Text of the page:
Mount Sanford and the Copper River Basin, winter, dawn alpenglow, boreal forest and tundra, Wrangell Mountains, Wrangell - St. Elias National Park and Preserve, Alaska. Please click on the image above to view a larger version of this photo.
From a trip to Wrangell St. Elias National Park and Preserve last month, here’s a photo of Mount Sanford and the Copper River Basin.
The wind was fairly whippin this morning, and it was way colder than I like for it to be, but the light was nice. What a mountain, eh?
Aurora borealis lights up the winter night sky over Mt McKinley, highest mountain in North America, also called Denali. Viewpoint from Denali State Park, Alaska. Please click on the image above to view a larger version of this photo.
The highest mountain in North America, Denali, or Mt McKinley as its more officially known, of the Alaska Range are dwarfed by the Aurora borealis, spiralling overhead in the night sky.
What a treat it was to see this last night. Well worth waiting up for. It’s 10:45am right now, and I’ve only been home maybe 30 minutes. A long night, cold and windy, but some fantastic sights to see. Winter in Alaska can be long and cold and dark; but those things are quickly forgotten in the moment.
On another note, my thoughts and prayers go all the way out to those folks in Japan; I haven’t seen all the reports yet, but from what I understand, the situation is pretty horrible. I feel for you.
Snowshoeing and backcountry skiing in the Mentasta Mountains, winter, Wrangell - St. Elias National Park and Preserve, Alaska. Please click on the image above to view a larger version of this photo.
Another photo from a winter trip; this one to the Mentasta Mountains in Wrangell – St. Elias National Park and Preserve. My favorite mode of travel; snowshoe up, and ski back down. It’s worth bringing the extra gear!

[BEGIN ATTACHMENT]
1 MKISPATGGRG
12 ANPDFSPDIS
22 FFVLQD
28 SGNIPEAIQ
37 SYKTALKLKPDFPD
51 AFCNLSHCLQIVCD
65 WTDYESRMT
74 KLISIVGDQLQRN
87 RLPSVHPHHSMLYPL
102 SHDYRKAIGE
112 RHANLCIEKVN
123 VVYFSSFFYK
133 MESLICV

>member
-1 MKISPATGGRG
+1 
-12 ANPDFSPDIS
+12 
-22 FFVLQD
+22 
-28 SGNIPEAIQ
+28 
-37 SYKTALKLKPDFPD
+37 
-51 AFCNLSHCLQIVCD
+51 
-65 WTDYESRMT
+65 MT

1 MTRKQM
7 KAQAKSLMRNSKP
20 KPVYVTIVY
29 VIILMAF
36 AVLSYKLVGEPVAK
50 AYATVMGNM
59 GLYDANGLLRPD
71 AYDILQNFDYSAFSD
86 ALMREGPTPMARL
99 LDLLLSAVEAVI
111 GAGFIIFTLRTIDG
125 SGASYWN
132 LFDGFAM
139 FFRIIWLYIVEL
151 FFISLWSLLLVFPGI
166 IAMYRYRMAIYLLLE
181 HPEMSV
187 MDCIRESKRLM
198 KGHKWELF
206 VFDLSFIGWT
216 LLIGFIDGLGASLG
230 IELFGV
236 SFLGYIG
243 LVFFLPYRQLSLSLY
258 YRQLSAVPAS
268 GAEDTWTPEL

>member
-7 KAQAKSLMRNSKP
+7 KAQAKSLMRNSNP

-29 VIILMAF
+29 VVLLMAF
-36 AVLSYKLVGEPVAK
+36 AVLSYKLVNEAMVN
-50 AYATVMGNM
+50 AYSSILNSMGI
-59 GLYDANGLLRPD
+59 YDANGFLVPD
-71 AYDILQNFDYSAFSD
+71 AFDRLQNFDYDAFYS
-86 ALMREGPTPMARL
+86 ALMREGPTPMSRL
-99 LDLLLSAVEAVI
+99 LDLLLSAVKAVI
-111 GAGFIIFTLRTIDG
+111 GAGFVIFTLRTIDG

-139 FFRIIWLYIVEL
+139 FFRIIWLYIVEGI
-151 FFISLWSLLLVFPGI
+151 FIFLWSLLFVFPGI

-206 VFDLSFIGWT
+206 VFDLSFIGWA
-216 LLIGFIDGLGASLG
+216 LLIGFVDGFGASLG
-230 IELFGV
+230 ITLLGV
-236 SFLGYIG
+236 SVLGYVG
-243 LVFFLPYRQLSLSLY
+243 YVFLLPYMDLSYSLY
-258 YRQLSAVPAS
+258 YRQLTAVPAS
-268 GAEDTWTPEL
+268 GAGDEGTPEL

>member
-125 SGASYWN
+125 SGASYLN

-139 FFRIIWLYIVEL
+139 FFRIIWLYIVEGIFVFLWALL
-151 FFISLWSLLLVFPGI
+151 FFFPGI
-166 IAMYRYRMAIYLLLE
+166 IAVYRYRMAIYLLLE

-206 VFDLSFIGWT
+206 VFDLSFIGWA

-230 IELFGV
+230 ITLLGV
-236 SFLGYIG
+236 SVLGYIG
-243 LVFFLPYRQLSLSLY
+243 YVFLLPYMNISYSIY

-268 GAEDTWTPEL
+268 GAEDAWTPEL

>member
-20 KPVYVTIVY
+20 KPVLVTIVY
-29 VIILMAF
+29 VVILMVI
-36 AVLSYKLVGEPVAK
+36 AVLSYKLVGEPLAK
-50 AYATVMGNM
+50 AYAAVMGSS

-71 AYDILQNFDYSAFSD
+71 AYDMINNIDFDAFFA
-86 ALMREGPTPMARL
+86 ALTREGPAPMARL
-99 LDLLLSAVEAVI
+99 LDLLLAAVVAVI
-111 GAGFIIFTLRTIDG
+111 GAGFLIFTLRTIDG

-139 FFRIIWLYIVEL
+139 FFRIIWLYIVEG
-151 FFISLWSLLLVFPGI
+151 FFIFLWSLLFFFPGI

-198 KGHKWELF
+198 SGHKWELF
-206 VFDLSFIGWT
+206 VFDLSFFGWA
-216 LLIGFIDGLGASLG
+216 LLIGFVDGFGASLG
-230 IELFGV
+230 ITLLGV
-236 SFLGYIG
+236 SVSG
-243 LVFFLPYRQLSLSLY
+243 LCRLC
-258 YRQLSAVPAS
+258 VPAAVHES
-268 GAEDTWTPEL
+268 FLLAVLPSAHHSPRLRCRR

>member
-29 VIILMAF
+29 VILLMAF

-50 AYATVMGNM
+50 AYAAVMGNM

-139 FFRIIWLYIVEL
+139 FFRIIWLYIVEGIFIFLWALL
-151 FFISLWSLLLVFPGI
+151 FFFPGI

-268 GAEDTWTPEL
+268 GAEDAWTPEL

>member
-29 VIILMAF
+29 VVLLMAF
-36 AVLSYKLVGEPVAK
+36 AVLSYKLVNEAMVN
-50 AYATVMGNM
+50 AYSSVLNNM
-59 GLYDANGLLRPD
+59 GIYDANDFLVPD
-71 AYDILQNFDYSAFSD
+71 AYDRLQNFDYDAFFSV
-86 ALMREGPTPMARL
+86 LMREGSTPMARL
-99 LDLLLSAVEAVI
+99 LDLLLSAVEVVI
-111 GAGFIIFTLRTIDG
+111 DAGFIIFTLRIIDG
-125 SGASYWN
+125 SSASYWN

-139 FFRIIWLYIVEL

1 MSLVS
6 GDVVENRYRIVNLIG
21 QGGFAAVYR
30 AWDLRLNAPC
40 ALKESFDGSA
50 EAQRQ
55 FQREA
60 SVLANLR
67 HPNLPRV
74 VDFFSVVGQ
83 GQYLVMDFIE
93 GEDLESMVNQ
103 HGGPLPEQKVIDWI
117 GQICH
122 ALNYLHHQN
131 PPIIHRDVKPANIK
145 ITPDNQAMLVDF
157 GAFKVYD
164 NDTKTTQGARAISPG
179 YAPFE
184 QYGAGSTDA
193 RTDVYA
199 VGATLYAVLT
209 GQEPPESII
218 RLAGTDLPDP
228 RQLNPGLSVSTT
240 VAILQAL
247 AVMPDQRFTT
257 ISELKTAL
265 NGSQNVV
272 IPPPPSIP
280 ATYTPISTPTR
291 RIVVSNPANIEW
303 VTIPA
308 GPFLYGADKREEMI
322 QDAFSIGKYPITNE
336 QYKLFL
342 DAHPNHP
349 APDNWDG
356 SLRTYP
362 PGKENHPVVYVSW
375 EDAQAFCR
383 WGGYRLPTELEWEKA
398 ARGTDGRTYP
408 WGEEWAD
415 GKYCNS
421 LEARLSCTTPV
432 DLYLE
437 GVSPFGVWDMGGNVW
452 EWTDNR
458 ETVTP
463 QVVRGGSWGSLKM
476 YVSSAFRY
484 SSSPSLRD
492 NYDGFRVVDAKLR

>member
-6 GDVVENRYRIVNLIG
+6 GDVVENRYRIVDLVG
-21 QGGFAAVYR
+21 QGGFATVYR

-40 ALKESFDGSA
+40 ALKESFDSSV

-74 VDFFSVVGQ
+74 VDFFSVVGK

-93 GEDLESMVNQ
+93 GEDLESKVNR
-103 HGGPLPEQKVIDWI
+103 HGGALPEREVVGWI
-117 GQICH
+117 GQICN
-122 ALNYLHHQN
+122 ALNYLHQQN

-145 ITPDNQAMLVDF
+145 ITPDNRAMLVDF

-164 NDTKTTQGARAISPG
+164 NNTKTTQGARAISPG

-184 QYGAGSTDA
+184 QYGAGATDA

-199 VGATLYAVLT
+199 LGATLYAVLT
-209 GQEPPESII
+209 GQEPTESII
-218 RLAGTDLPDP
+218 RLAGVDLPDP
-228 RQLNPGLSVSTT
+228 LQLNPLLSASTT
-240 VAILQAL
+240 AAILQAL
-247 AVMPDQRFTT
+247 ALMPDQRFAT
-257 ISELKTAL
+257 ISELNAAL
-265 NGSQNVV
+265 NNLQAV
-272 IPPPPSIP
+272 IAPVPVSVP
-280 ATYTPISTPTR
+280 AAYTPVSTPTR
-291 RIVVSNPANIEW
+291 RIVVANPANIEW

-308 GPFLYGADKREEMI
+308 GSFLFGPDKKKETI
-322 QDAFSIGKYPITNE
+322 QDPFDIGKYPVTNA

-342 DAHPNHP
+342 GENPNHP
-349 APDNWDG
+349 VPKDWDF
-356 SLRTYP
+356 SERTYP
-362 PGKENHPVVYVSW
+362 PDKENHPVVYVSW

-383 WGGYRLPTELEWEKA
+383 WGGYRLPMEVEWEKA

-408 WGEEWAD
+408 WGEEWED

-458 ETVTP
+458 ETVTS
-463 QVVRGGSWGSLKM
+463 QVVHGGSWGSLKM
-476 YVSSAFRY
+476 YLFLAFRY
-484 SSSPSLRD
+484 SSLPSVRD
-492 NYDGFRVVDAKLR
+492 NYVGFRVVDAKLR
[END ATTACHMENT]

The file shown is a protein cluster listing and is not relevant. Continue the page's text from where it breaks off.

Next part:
Winter in Alaska. The Viking Lodge Cabin, a public use cabin in Wrangell - St. Elias National Park and Preserve, makes a fantastic getaway for a winter trip. Please click on the image above to view a larger version of this photo.
Here’s a shot of one of my favorite places in Wrangell – St. Elias National Park and Preserve; Viking Lodge Cabin. The cabin is not far off the Nabesna Road, which is nice; accessible. Unlike most public use cabins in the park, this cabin requires reservations, though that also means when you arrive, you know ahead of time you don’t have to share the cabin with anyone else who might show up. There is no fee to use the cabin, which is nice. It’s quite a treat, being able to head out in the winter and have a cozy, comfortable cabin to relax in.
An old barrel stove sits in the middle of the cabin, and warms the cabin pretty quickly, even in the depths of winter. It makes the world of difference after a day out in the mountains, skiing or snowshoeing, to come back to a warm cabin, rather than a cold tent. Perhaps in the morning it makes even more difference, waking up and having a nice warm pair of boots sitting by the cabin, rather than crusty frozen boots outside the door. …. Read the rest of this entry » »
A cow moose stands outside the house in Anchorage, Winter, Alaska (Alces alces). Please click on the image here to view a larger version of the photo.
A fun post.